Consequently, this could possible create a completely new type of designer! A spokesperson on the behalf of Paris based tech company Withings said, Some [tech companies] have tried to move closer into the fashion camp by borrowing the credibility of high-end and established designers through partnerships and special editions of their products,” she said. The true marriage of fashion and technology is not just going to come from the established fashion houses and tech giants, but through the creativity of innovators and a new brand of designers.” (Avins, 2014)

If this is true and applicable to all areas of wearable technology, it can help bring us closer to the conclusion that fashion in the future may engulf wearable-tech design and form a new sector under the branch of design heavily impacting the fundamentals of product and fashion design!

Written by Samarthya Bhargava (Email/LinkedIn)

Avins, J. (2014) Why fashion collaborations aren’t working for wearable technology. Available at: (Accessed: 22 February 2016).
Bourne, J. (no date) Why wearables need to find their niche in retail rather than tech stores. Available at: (Accessed: 21 February 2016).
Boxall, A. (2015) Are you a snob? The apple watch lets you choose!. Available at: (Accessed: 21 February 2016).
Charara, S. (2016) Fashion tech: 20 wearables that are more chic than geek. Available at: (Accessed: 21 February 2016).
Holly, R. (2013) Galaxy gear support coming to Samsung phones amid concern over 30% return rate | Android. Available at: (Accessed: 22 February 2016).
Howarth, D. (2014) ‘Technology is going to turn the entire fashion industry inside out’. Available at: (Accessed: 21 February 2016).
Hunn, N. (2015) The market for smart Wearable technology A consumer centric approach. Available at: (Accessed: 21 February 2016).
Maddox, T. (2015) Wearables have a dirty little secret: 50% of users lose interest. Available at: (Accessed: 21 February 2016).
Newman, K.M. (2012) Former fossil execs bring high fashion to the Smartwatch with Meta watch. Available at: (Accessed: 21 February 2016).
PWC (2014) The wearable future. Available at: http://1. (Accessed: 21 February 2016).
Sung, D. (2015) 50 wearable tech gamechangers for 2016. Available at: (Accessed: 21 February 2016).
TEDx Talks and Tudela, G. (2014) How wearable technology will change our lives | Gonzalo Tudela | TEDxSFU. Available at: (Accessed: 22 February 2016).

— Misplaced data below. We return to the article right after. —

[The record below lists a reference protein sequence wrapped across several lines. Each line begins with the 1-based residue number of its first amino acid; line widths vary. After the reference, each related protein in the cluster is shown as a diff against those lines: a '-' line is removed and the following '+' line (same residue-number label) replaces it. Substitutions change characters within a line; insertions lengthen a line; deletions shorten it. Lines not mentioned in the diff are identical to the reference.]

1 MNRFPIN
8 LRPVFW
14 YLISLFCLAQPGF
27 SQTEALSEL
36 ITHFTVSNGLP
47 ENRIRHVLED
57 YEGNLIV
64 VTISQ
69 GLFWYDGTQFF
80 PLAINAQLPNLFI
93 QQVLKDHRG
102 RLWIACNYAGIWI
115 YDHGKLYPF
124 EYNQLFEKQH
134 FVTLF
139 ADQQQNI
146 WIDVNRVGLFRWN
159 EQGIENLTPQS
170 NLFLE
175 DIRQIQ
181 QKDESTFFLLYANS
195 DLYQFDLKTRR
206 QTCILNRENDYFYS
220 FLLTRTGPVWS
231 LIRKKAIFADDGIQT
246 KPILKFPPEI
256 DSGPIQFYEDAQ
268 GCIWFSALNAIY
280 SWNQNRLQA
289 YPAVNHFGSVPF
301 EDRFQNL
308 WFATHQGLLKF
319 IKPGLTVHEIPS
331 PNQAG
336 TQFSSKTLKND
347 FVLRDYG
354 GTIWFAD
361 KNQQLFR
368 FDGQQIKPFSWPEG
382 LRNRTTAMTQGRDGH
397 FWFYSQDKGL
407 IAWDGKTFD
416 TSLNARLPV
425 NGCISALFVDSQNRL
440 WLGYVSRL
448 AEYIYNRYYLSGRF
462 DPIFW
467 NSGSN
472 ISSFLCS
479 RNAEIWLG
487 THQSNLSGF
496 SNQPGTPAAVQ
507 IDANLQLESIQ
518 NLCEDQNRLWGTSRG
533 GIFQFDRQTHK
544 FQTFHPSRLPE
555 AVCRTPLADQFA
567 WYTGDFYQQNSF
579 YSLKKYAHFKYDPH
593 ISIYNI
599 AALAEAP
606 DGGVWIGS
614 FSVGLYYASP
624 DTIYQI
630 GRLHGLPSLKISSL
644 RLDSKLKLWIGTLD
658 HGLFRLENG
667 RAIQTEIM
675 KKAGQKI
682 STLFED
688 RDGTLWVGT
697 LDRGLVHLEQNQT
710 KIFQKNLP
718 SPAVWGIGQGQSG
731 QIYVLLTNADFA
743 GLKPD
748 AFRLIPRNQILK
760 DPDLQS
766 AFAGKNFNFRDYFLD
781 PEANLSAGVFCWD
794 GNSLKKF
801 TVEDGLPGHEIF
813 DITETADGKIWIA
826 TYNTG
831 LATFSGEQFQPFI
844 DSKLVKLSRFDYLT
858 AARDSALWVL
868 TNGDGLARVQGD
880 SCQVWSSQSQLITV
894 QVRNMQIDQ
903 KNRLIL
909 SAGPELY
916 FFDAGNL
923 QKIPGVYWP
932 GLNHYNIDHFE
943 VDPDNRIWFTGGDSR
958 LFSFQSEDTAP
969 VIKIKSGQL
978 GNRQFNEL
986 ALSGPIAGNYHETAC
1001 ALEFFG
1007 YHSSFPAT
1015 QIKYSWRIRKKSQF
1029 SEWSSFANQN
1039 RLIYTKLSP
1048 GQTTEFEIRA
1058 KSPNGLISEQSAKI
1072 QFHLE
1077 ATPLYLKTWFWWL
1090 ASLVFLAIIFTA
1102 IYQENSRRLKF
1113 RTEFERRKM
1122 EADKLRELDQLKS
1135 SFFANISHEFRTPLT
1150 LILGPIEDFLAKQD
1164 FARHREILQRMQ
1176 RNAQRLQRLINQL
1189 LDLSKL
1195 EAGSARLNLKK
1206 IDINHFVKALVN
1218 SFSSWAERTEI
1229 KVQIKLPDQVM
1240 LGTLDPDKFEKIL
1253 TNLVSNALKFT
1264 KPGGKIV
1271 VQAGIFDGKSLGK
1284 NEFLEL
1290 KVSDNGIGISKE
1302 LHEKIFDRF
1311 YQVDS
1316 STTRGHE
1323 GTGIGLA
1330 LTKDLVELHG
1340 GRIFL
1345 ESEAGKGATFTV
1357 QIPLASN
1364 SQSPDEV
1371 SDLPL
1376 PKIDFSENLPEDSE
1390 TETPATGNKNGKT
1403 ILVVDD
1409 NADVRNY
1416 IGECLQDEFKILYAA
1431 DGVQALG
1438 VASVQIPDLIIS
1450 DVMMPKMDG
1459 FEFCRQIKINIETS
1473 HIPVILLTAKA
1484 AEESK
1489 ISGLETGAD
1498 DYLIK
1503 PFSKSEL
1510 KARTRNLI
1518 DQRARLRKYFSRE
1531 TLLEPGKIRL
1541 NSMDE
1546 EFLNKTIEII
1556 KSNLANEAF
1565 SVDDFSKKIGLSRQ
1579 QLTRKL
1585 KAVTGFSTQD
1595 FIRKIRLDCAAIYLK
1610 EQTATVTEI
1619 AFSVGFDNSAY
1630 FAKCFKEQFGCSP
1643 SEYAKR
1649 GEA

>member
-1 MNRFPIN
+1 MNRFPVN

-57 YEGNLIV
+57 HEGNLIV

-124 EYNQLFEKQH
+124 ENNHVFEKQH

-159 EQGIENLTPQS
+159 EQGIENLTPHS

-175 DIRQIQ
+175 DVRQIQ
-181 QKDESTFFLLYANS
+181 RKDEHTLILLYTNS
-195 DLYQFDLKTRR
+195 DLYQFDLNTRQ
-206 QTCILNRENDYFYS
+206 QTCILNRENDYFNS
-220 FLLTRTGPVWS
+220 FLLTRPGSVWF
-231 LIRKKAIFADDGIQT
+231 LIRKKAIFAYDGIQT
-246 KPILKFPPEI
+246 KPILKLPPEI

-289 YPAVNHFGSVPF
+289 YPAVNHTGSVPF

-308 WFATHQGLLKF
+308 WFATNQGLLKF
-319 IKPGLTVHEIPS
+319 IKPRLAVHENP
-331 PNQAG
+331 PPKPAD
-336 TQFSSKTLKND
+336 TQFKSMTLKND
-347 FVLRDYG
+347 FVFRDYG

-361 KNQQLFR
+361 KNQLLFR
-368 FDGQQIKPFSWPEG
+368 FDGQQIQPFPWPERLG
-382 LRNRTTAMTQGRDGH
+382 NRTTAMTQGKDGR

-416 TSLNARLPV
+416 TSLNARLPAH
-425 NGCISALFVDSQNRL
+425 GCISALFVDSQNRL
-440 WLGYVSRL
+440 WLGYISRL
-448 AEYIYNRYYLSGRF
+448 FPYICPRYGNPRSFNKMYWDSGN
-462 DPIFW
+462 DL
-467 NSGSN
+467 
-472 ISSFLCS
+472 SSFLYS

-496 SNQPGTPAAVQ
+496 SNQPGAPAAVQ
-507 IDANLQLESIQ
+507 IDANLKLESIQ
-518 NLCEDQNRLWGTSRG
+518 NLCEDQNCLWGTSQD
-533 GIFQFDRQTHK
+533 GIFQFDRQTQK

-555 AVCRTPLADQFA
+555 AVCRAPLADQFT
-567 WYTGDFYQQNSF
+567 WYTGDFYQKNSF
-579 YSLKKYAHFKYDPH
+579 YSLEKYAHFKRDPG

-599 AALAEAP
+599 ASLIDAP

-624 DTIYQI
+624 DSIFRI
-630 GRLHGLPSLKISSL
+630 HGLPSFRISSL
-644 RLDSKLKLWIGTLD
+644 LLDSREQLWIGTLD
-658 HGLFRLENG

Technology woven in (no date) Available at: (Accessed: 21 February 2016).
Tory Burch TORY BURCH FOR FITBIT FRET DOUBLE-WRAP BRACELET(no date) Available at: (Accessed: 21 February 2016).

Prescribing Positivity: How Emotional Design Can Enhance Medical Experiences

Imagine you’re walking through a hospital. Then sitting in the waiting room. Pretty soon you’ll be having your blood pressure taken, or undergoing a similar test with some sort of medical device. What emotions are you experiencing? Are you nervous? Do you feel in control? No? There is a way to change this.

Many people experience phobias of hospitals and medical environments due to the clinical nature of the surroundings and the devices in them, but this can be easily remedied with the use of human- centred and emotional design techniques at a product design level. In the 21st century our knowledge of how people interact with products is expansive, yet the medical industry has yet to implement many designs which take advantage of this expertise.

Current modern medical design prioritises function over user interaction, resulting in cheap products designed for a mainly functional purpose without much consideration for the patient-product interaction and the patient’s emotional experience. For instance, in a study of hearing aids conducted by Karten Design it was discovered that elderly users found small buttons fiddly which “drew attention to something that made [them] feel old” (Karten, 2015). Designers should create products that remove stigma and which “eliminate fear and embarrassment from the products we create” (Karten, 2015).

Un-familiar and threatening devices used in hospitals also lead to negative association with the environment, and in extreme cases patients avoid medical treatment out of fear. A 2006 study found that 15 million adults and 5 million children experience high discomfort or phobic behaviour when faced with needles, of which 25% of the adults actually refused a blood draw or recommended injection because of fear (Sine, 2008).

To address this, medical design must use emotional and human-centred design techniques, such as focus groups and ethnographic, observational research to create positive medical experiences in which staff and patients feel calm, in control and confident of the situation. Human-centred design is the development of products that are instinctively easy to use and make the person feel comfortable while using them. Does this sound like a description of a medical device you’ve come into contact with? Probably not.